The Lost World: Plants
Ann G. Bharri
What About the Plants?
Throughout The Lost World, Sir Arthur Conan Doyle continuallyportrayed his characters both revering and yet mistreating thebeautiful foliage around them. It was a rather strange combinationof attitudes: people usually have treated the things they reverequite well, but Doyle did combine these attitudes in this writing.
Take the example as the group was traveling down the river. During the trip “our two professors watched every bird uponthe wing, and every shrub upon the bank” (74). They evenused an Assai palm as a landmark so they could find their wayback to Maple White Land (75), but what did the plant life getfor a thanks? “We drew them up [the canoes] and concealedthem among the bushes [probably breaking quite a few branches],blazing a tree with our axes, so that we should find them again”(77).
This was typical of the treatment plant life received all throughoutthe book. It was simply thought of as a resource and not as aliving entity. It was noted for its beauty, but scarred or killedthe instant one felt the need.
There was a much better example of this sort of treatment. Toget onto the impregnable Maple White Land plateau there was alone beech tree, a native to England but not to South America,on top of a pinnacle reasonably close to the plateau. Once thepinnacle was climbed, they cut down that “fellow-countrymanin a far off land” (98) to use it as a bridge into MapleWhite Land.
I cut gashes in the sides of the tree as would ensurethat it would fall as we desired. . . . Finally I set to workin earnest upon the trunk, taking turn and turn with Lord John. In a little over an hour there was a loud crack, the tree swayedforward, and then crashed over, burying its branches among thebushes on the farther side. The severed trunk rolled to thevery edge of our platform . . . and there was our bridge tothe unknown. (99)
A lone beech tree, rare enough in South America, growing outof the top of a pinnacle was quite an unusual sight and a miracleof nature, but the instant it was deemed useful in some minorway, it was forced to give up its life for the sake of exploration,with no remorse for the request.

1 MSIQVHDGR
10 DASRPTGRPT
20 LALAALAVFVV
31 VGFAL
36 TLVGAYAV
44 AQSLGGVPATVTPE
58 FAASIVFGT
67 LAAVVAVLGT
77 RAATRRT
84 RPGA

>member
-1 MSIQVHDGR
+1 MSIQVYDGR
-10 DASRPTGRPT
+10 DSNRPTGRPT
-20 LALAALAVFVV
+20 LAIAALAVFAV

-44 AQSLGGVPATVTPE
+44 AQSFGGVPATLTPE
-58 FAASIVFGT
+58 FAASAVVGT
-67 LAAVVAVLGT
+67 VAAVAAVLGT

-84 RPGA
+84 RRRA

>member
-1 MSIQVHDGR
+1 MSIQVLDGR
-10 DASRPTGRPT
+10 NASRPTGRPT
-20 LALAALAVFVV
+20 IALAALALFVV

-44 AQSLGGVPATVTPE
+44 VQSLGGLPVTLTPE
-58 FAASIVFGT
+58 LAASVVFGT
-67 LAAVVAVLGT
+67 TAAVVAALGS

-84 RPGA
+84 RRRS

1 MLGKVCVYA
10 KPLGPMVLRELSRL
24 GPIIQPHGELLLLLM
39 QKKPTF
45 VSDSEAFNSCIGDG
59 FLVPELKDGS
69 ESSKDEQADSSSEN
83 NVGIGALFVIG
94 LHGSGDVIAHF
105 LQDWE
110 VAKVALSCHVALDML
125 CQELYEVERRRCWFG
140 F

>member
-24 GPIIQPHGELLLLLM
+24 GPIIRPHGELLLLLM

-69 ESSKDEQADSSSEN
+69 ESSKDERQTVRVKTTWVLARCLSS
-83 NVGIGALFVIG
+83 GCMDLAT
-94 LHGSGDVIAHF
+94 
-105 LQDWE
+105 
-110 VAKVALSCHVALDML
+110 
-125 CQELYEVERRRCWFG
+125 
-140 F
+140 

Once in Maple White Land, the explorers continued with theirthoughtless ways. Once they found a suitable camping ground .. .
we cut down with our hatchet and knives a number of thorny bushes, which we piled round in a circle some fifteen yardsin diameter. This was to be our base headquarters for the time–our place of refuge against sudden danger and the guard-house forour stores. Fort Challenger we called it. (108)
All those thorny bushes gave their lives so a group of four grownmen could build a fort, and again there was no thought of thanksnor remorse. There was only a wanton disregard for their existence,for their ability to survive on their own, before the explorersfelt the need to murder them.
A more subtle example of this disregard was when they were walkingthrough the flower bed. Nearly everyone’s mother has told themmany times not to walk through the flower bed simply because theflowers become trampled and they die. The intruders expressedno sense of remorse for their trampling of the flowers either. In fact there was quite the opposite sentiment. The narratorexpressed a feeling of gratitude for having “walked ankle-deepon that wonderful yielding carpet” (126). It would be quitea different perspective to think about every step killing thatwonderful yielding carpet. Around the Washington State Universitycampus there are dirt paths formed on certain lawns where manypeople have cut across them, killing the grass. It’s for thissame reason that Park Rangers everywhere warn tourists to stayon designated pathways. This is another example of how the explorersdisregarded the needs of plant life.
This disregard for plant life was very different from the viewsthat are gaining popularity in today’s society. With the dwindlingof the rain forest people today are more concerned with preservingthe diversity of plant life that is left. There was no thoughtas to how the explorers’ actions would affect the delicate balanceof nature in the isolated ecosystem on top of the plateau. Onewould think that preserving the ecosystem would be the first thoughton the minds of those who went to explore the area. This is notthe case, as we have seen. Doyle’s explorers were more interestedin building a name for themselves than preserving the life onthe plateau, plant or otherwise.
Doyle, Arthur Conan. The Lost World. 1912. Chicago:Academy Chicago Pub., 1990.